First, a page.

|Boyer Topaz lens|
image by Dirk HR Spennemann (Image rights)
|AFR | Alsaphot | André and Lieutier | Angénieux | Arca Swiss | As de Trèfle | Atoms | Aubertin | Balcar | Bardin | Bauchet | Baudry | Bellieni | Berthiot | Boumsell | Boyer | Bronzavia | Cindo | Cord | Cornu | Coronet | Darlot | Demaria-Lapierre | Derogy | Faller | FAP | Fex | Français | Compagnie Française de Photographie | Gallus | Gaumont | Georges Paris | Girard | Gitzo | Goldstein | Héard & Mallinjod | Hermagis | Idam | Itier | Jousset | Joux | Kafta | Kinax | Kodak Pathé | Krauss | Lumière | Lund | Mackenstein | Manufrance | MAPED | Mazo | MFAP | MIOM | Mollier | Mundus | Olbia | Omega | OPL | Pierrat | Richard | Richard (Jules) | Roussel | Royer | SEM | Secam | SIAP | Soulé | Spirotechnique | Tiranty | Vergne | Zion (France)|
Boyer was a French optical company based in Paris. It was founded in 1895 by Antoine Boyer, then sold in 1925 to André Levy (1890-1965), a former sales manager at the Lacour-Berthiot company. His wife, Suzanne Lévy-Bloch (1894-1974), was a brilliant mathematician and optician, graduated from the École Supérieure d'Optique where she was a student of Henri Chrétien. From 1925 until her husband's death in 1965 she was the chief designer of the Boyer lenses. After bankruptcy at the beginning of the 1970s, the factory was bought out by M. Kiritsis, the former owner of the Roussel optical company. It lasted a decade more with reduced workforce and production, then definitively closed in 1982.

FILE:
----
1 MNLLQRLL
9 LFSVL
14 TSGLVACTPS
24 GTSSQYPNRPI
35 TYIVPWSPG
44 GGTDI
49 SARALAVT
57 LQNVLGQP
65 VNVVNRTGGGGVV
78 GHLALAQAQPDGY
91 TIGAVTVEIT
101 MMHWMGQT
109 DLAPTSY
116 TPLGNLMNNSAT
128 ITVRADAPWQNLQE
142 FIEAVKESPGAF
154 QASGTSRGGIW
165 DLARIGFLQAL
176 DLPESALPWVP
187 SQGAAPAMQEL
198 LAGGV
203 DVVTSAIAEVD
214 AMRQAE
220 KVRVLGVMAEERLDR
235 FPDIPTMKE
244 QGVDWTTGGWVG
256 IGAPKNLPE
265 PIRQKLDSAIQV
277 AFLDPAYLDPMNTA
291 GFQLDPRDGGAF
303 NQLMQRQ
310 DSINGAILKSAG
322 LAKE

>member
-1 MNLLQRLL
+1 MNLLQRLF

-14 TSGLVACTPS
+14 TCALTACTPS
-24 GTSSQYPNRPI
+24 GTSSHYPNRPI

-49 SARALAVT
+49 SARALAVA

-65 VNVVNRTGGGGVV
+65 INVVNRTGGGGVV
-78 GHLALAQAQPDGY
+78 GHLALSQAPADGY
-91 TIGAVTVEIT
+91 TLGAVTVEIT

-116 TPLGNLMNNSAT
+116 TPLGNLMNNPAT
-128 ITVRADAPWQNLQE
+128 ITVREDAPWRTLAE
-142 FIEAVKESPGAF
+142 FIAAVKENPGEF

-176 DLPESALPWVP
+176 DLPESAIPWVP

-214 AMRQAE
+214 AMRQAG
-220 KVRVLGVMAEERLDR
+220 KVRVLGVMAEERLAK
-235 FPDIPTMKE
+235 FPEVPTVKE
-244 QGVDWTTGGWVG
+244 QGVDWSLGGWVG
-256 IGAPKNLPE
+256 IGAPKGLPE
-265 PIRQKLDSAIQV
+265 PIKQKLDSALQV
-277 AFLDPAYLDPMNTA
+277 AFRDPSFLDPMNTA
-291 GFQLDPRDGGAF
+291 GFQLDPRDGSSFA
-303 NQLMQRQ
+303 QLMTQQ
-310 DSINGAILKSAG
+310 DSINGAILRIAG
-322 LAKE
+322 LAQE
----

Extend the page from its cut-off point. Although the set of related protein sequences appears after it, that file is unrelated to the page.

Nearly all of Boyer's lenses were named after jewels:
- Apo Saphir
Some of Boyer's trade names, and especially Saphir, were applied to more than one design type.
- Optiques Boyer: Une brève histoire de l'entreprise et un catalogue (incomplet) des objectifs produits by D. Fromm and E. Beltrando at www.galerie-photo.com